Marc Gordon-Bates had never attended an art school when he enrolled in Gobelins. It was 1981, and Gobelins’ first year. There were no animation professors; therefore, students had to teach themselves using the school’s equipment. In his final year of the 2-year program, a new student came to the school. This student showed up for “maybe 15 times in all.” This French student knew the principles of animation, taught his fellow students, and eventually became employed at Hanna-Barbera. He gave Gordon-Bates his first job. Interestingly, Gordon-Bates does not consider this person a "mentor."

*Career Outline*
1981: Begins two-year program at Gobelins’ opening year
1983-1984: *Super Ted*, Animation Assistant to Animator
1985: *Asterix and Caesar*, Assistant Animator
1986: *Asterix in Britain*, Assistant Animator
1988: *Who Framed Roger Rabbit?,* Animator (First Gobelins’ student to work for Disney)
1988: *Beany and Cecil*, Animation Director (5 episodes), Layout Artist (5 episodes)
1989: *Maxie’s World*, Character Designer
1990-1992: Various TV animation projects
1992: *Batman: The Animated Series* by Bruce Timm, Layout and Animation Key Pose Supervisor
1995: *Aaron’s Magic Village*, Storyboard Sector
1996: *Werner - Das muss kesseln!!!,* Storyboard Sector
1998: *Oggy And The Cockroaches*, Storyboard Sector
2003: *The 3 Wise Men*, Animator
2004-2005: *W.I.T.C.H*., Co-director
2009-2010: *Wibbly Pig*, Storyboard Sector
2010: *Lulu Vroumette*, Storyboard Sector
2011- current: Self-imposed retirement

*Comments On Style*
Gordon-Bates’ style has never been fully realized because he feels he
doesn’t need one. “I don't have a style," claims Mr. Gordon-Bates. He
further remarks, "I tried to behave more like a technician like most of us
working in the business." His work suggests that he has achieved his goal.
The artistic styles of *Who Framed Roger Rabbit?* and *W.I.T.C.H.*, in many
ways, could not be further apart; yet, he was able to work on both.

Gordon-Bates believes “the only real artist i [*sic*] met who’s got style
(plurial) so far and wich [sic] i [sic] consider like an artist is Richard
Williams.” Richard William has done many different styles, from the
realistic and subtle *Christmas Carol* to the cartoony and zany *Who Framed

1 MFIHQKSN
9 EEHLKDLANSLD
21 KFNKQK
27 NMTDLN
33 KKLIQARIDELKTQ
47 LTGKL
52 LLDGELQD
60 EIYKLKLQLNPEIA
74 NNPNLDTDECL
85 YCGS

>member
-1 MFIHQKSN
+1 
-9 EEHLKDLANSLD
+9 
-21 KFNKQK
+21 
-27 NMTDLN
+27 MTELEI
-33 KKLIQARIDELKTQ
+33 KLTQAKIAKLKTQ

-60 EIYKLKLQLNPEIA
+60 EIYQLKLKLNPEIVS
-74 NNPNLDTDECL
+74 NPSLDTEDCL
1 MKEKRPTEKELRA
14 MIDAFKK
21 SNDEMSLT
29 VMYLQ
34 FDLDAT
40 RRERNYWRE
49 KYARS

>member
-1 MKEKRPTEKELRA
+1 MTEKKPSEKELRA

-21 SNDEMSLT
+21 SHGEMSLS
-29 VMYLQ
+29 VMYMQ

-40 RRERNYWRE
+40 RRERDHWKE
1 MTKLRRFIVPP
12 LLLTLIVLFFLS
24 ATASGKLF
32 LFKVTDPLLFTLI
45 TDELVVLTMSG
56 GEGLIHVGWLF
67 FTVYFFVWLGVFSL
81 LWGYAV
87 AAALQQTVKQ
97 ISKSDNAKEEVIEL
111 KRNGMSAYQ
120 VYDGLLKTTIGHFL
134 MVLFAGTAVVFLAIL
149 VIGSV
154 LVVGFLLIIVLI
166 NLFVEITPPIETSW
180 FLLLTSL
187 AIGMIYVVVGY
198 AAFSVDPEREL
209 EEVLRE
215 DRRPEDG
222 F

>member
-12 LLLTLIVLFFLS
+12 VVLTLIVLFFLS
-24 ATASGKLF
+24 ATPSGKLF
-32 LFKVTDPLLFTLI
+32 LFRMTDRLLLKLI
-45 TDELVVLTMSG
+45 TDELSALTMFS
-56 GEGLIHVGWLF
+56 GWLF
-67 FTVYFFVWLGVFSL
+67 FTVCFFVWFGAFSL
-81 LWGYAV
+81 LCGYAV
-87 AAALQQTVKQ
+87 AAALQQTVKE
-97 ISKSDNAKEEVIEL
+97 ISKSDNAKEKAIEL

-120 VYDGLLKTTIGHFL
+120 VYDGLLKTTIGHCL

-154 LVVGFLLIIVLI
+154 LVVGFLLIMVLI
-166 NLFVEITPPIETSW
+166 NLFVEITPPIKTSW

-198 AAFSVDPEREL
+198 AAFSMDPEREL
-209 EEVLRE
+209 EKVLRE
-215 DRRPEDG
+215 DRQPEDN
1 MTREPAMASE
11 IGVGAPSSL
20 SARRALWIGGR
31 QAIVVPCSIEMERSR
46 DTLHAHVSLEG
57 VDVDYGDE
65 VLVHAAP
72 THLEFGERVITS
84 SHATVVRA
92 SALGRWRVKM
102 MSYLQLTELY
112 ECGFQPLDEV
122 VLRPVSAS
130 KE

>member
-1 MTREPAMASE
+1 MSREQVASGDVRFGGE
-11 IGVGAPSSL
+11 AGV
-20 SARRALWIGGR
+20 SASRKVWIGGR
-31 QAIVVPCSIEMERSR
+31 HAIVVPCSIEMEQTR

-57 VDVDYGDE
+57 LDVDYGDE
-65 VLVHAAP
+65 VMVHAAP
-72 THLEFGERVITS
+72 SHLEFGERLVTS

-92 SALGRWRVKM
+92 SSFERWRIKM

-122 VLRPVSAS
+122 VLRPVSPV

Roger Rabbit?*

General influences include “Ward Kimball, Bob Clampett, Tex Avery, Charlie
Chaplin, Laurel and Hardy, Dick Williams, Louis de Funes, Fellini, Samuel
Fuller, Raphael, and Kathe Kollwitz.” But he states that his “list could go

During his time as a director for Disney's *W.I.T.C.H*., he looked at
various Anime productions such as *Neon Genesis Evangelion* for design

Gordon-Bates considers himself to be “an extroverted type of person.” This
trait, he believes helped him in his career. He is rather laid back and
somewhat reserved about certain things, though. He has really enjoyed his
time as an animation professional, but is happy, now, with his current life.

In asking for anecdotes, he replied that he didn’t have any; however, he had a “great fun life on the side.”

Gordon-Bates is a very kind, but private person. He freely answered
questions regarding his career, but sidestepped personal questions. He
considers what he is working on today as “personal matters,” and won’t
divulge anything further.

· 1983 "SuperTed" (Inbetween Artist) - Uncredited
· 1985 "Asterix and Caesar" (Assistant Animator)
· 1986 "Asterix in Britain" (Assistant Animator)
· 1988 "Who Framed Roger Rabbit?" (Animator)
· 1988 "Beany and Cecil" (Animation Director)
· 1988 "Beany and Cecil" (Layout Artist)
· 1989 "Maxies' World" (Character Designer) - as "Mark Gordon-Bates"
· 1992 "Batman: The Animated Series" (Layout Artist) - Uncredited
· 1992 "Batman: The Animated Series" (Key Pose Superviser) - Uncredited
· 1994 "The Busy World of Richard Scarry" (Layout Artist)
· 1995 "Aaron's Magic Village (Storyboard Artist)
· 1996 "Werner - Das muss kesseln!!!" (Storyboard Artist)
· 1998 "Oggy and the Cockroaches" (Storyboard Artist)
· 2003 "The 3 Wise Men" (Animator)
· 2004-2005 "W.I.T.C.H." (Co-Director)
· 2009-2010 "Wibbly Pig" (Storyboard Artist)
· 2010 "Lulu Vroumette" (Storyboard Artist)


*Related Links* *Bibliographic References* (has worked with)

*Contributors To This Listing*
Marc Gordon-Bates
Elizabeth Wheeler

Animators Hall of Fame